Opening Ceremonies weren’t scheduled to begin until six in the evening, with Con registration beginning at noon. Since Fridays are still workdays for most people, Lauren and I figured that we could relax, make our way from our hotel to the Sheraton (a ten to fifteen minute trip at the longest) by mid-afternoon and still beat most of the crowd. A glance at Twitter upon waking soon told me that was not going to happen. Supposedly by ten in the morning a line was forming for the Opening Ceremony and growing longer by the second. This blew my mind. While I had never been at the very front for the Ceremony in the past, I had always been able to walk in and find a viewing spot with minimal waiting around. While the prospects of getting a spot weren’t quite as dire as I had been led to believe, we still needed to register for the Convention before we could even think of doing anything else. After forty-five minutes or so, we had officially logged our attendance and gotten our SWAG bags and weekend schedules. We went to the Cubs Charities room and browsed some game-used merchandise, but nothing really caught my eye. We did, however, donate money and got a “mystery autograph” baseball. While I didn’t quite hit the lottery and get a Kris Bryant autographed ball, I did get one signed by several players from the AAGPBL, the women’s baseball league started in WW2 and featured in “A League of Their Own” that I’ve become pretty attached to.
I was still wary of waiting in line for the Opening Ceremony with several hours to go and no guarantee of admission, so Lauren and I wandered around deciding what to do next. We met Bill Buckner and didn’t even mention 1986 and purchased our Convention shirts, since the last time we had attended they sold out before we got them. We decided that we were willing to skip the Ceremony that night and instead get dinner and return for the “autograph hunt” immediately following. Once again, it seemed like we would be ahead of the crowd, since certainly most of them would be attending the ceremony. Once again we were wrong.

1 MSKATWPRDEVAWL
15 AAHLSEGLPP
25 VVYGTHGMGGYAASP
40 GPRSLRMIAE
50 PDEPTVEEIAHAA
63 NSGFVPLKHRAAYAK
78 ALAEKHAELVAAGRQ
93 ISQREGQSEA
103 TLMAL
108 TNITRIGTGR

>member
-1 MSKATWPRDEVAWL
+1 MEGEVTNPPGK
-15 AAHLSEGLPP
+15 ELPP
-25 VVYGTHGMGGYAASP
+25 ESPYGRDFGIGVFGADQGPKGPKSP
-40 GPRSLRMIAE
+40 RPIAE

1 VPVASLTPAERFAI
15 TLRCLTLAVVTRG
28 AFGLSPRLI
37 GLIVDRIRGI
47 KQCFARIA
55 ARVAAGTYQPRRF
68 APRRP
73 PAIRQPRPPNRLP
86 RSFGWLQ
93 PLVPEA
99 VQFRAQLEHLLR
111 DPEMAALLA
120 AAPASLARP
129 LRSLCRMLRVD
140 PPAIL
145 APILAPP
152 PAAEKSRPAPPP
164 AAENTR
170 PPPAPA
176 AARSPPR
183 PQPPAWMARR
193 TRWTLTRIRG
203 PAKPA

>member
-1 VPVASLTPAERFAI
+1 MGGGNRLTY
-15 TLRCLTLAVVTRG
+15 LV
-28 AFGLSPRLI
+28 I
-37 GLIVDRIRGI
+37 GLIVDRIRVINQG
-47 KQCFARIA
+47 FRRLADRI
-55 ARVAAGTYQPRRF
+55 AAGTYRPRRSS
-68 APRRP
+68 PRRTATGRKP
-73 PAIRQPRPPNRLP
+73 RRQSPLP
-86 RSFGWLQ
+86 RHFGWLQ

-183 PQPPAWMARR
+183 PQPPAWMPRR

According to the misleading information on the schedule, the autograph hunt was to be in the same area that we had registered earlier. On returning from dinner we saw that we weren’t the only ones prioritizing the autograph hunt, so he stuck ourselves in what seemed to be a ragtag line well over an hour before the hunt was due to begin. In spite of the fact that our line mates asked the ushers in the area several times about how the line was formed, how the hunt would work and even the fact that we were in a line to begin with, no one seemed to have any answers as to what exactly was going on and kept repeating that no one had told them anything. This was the most egregious to me, having a very strong customer service background. You can’t just say that you are ill-informed and expect that to be the end of discussion. You need to find a way to get the information you require.
As the scheduled time for the hunt came and went, our line mates began leaving as well, and eventually, even my eternally optimistic self gave up too. There was one final show/panel going on as we left, but there was a very early autograph signing the next morning we wanted to attend, and honestly, I felt so defeated by the rest of the day that I didn’t want to try to do anything else that night. I was ready to swear off of the Convention, now that the Cubs had become the “it” team, it felt like they had forgotten the long-time fans who had always supported them.
We were up almost before dawn the following morning in the hope of getting to attend a meet and greet with the recently retired David Ross and were at the Sheraton well over an hour before the session was to begin. We were trying to navigate our way down to the area that the meet and greet was being held when a man associated with the Convention saw that we needed help and escorted us not only to the elevator, but to the meet and greet area as well. We chatted the whole way over and discussed our disappointment about everything that had, or had not, transpired the night before. As we began to approach our destination, the escort asked which of the meet and greets we were hoping to attend. We told him and he said he would see if he could help us. The curse of the bad Con employee struck again as the woman manning Ross’ line screeched to our new friend that David Ross’ line was full and there was no way that we were getting in that line. He didn’t seem bothered and told us to hold tight for a moment.